Nicotine is one of the most addictive substances known. After years of denying that cigarettes were harmful, the tobacco companies and a pharmaceutical company offer products to help people quit smoking. After extensive comparative studies, all of these cessation products were equally unsuccessful. Nicotine is a drug that has no medical value that should be put under schedule I on the FDA drug classification list as being addictive and having no medical use.
The results of a study comparing Chantix, nicotine patches and lozenges were released by the Journal of the American Medical Association (JAMA) Network on Jan. 26, 2016. The study was led by Michael C. Fiore, MD of the University of Wisconsin Center for Tobacco Research and Intervention. The shortened title of the study is “Comparison of Smoking Cessation Therapies Finds Similar Quit Rates.” The summary results showed that the different cessation products had similar cessation rates at 26 and 52 weeks after completion of the 12 week trials. Varenicline is manufactured by Pfizer and sold under the trade name Chantix. Participants in the study were offered six counseling sessions. The full article can be purchased from the JAMA.
The researchers found that the treatments did not differ significantly on any abstinence outcome measure at 26 or 52 weeks, including point-prevalence abstinence at 26 weeks (nicotine patch, 23 percent; varenicline, 24 percent; C-NRT, 27 percent) or at 52 weeks (nicotine patch, 21 percent; varenicline, 19 percent; C-NRT, 20 percent). All medications were well tolerated, but varenicline produced more frequent adverse events than did the nicotine patch for vivid dreams, insomnia, nausea, constipation, sleepiness and indigestion.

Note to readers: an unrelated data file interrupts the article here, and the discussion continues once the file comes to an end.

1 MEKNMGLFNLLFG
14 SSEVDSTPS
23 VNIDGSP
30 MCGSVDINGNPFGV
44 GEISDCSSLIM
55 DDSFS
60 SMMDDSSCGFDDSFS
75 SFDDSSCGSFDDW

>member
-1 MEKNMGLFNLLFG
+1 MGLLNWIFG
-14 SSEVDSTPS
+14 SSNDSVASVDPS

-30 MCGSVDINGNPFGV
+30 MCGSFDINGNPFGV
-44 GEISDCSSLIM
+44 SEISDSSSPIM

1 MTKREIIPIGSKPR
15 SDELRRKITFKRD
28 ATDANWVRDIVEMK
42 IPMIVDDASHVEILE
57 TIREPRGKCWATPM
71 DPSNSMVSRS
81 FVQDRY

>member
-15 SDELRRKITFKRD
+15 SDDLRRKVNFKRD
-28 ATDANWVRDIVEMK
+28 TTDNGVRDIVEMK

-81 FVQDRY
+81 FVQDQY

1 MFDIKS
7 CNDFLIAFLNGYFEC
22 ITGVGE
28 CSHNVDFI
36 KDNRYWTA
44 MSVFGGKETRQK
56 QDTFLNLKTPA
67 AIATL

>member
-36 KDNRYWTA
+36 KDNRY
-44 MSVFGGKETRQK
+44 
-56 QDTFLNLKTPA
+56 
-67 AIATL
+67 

To our knowledge, this open-label study is the first to directly contrast varenicline and C-NRT pharmacotherapies, both with one another and with the nicotine patch. Results showed no significant differences among these 3 pharmacotherapies in any of the 26- or 52-week abstinence measures.
Electronic cigarettes (e-cigs) were not included in the study. E-cigs have also been shown to be ineffective in stopping cigarette smoking. E-cigs are a documented gateway for minors and young adults to begin cigarette smoking. They have been marketed as an aid to smoking cessation, which formal studies have refuted. See that attached articles regarding use of e-cigs by minors and young adults, and the effectiveness of e-cigs in helping stop smoking.
Smoking cessation by the study methods had success rates around 20% at the end of a year. Over 65% of those smokers offered the opportunity to participate in the study declined. Most smokers do not want to quit; they are addicted to nicotine. It is obvious that smoking prevention is much more effective than smoking cessation. The FDA needs to act immediately to prohibit the sale, advertising and event sponsorship of electronic cigarettes to minors and young adults.
Contact your Senator and Representative to voice support for the FDA to stop the sales, marketing and promotion of electronic cigarettes to minors and young adults. If you are an Ohio reader, Senator Sherrod Brown and Senator Rob Portman are your contacts regarding tobacco issues. In central Ohio, Representative Steve Stivers, Representative Pat Tiberi and Representative Joyce Beatty are your contacts on this issue. Write or call your senator or representative to tell them that the FDA needs to move immediately on stopping sale of electronic cigarettes to minors. The FDA is still getting comments. You can rest assured that most comments are coming from the tobacco industry and other e-cig manufacturers. Express yourself.